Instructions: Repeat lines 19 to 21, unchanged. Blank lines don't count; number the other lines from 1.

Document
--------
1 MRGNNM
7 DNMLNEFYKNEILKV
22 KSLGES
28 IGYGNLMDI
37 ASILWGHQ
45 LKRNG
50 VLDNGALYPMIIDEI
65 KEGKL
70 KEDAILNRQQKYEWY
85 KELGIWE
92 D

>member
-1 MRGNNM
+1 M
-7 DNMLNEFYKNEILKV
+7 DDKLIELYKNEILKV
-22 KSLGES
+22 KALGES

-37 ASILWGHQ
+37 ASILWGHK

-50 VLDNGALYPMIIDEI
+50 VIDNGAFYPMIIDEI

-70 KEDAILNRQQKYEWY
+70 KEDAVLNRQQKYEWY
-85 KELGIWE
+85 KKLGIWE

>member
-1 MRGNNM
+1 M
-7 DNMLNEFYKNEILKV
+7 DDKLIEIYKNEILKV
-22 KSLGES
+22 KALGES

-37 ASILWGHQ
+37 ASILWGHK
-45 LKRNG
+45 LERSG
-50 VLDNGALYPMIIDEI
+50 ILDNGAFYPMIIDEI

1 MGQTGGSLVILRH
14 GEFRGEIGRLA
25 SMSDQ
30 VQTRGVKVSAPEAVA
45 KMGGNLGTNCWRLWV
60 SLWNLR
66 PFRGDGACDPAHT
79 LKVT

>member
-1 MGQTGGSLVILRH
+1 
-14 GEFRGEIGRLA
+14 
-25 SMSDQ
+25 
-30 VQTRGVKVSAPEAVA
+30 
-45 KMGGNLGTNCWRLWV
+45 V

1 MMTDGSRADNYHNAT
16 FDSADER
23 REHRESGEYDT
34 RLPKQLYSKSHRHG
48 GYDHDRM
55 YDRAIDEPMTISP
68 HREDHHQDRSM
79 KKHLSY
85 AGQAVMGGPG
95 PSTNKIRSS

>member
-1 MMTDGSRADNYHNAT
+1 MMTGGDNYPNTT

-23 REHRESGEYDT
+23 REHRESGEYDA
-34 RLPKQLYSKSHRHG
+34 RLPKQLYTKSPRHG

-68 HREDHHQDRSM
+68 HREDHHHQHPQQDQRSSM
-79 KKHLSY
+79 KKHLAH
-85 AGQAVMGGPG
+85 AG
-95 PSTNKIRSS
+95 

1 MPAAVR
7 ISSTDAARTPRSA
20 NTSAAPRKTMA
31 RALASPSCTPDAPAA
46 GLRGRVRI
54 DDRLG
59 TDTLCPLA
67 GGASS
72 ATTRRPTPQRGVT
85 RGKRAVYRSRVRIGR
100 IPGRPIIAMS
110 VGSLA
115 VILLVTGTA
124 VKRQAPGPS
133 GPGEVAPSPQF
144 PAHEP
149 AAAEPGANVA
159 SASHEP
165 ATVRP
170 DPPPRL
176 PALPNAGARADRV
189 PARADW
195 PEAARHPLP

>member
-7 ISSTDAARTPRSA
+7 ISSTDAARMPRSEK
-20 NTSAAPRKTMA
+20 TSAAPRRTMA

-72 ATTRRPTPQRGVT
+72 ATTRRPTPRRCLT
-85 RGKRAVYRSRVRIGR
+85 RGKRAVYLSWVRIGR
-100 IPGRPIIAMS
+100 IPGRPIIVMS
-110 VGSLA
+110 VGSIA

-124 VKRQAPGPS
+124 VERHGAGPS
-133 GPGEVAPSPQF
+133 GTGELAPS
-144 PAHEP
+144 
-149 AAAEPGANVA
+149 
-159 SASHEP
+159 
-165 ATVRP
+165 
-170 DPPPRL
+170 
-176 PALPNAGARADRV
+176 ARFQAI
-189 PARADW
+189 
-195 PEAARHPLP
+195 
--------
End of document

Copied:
-37 ASILWGHQ
+37 ASILWGHK

-50 VLDNGALYPMIIDEI